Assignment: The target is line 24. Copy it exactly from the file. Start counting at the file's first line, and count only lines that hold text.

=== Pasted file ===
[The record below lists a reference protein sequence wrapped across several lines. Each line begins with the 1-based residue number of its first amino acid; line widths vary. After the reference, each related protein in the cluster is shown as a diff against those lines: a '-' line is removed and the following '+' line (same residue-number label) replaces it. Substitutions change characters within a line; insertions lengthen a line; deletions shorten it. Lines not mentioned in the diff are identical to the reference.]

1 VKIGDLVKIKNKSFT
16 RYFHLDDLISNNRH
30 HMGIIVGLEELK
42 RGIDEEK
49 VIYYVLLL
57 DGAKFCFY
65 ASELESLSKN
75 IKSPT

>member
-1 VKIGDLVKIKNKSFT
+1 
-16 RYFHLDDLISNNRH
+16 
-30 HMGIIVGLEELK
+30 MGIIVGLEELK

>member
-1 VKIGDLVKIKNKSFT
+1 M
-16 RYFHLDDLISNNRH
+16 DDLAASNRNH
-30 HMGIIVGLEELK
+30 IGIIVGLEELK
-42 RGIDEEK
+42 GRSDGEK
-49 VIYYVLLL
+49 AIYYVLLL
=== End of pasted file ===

-42 RGIDEEK